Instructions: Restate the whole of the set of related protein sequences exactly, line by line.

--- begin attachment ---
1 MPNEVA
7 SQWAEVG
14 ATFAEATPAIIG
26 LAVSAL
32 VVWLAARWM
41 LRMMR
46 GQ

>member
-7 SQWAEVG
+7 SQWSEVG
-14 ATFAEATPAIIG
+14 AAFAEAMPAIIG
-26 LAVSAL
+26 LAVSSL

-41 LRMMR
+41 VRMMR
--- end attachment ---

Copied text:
1 MPNEVA
7 SQWAEVG
14 ATFAEATPAIIG
26 LAVSAL
32 VVWLAARWM
41 LRMMR
46 GQ

>member
-7 SQWAEVG
+7 SQWSEVG
-14 ATFAEATPAIIG
+14 AAFAEAMPAIIG
-26 LAVSAL
+26 LAVSSL

-41 LRMMR
+41 VRMMR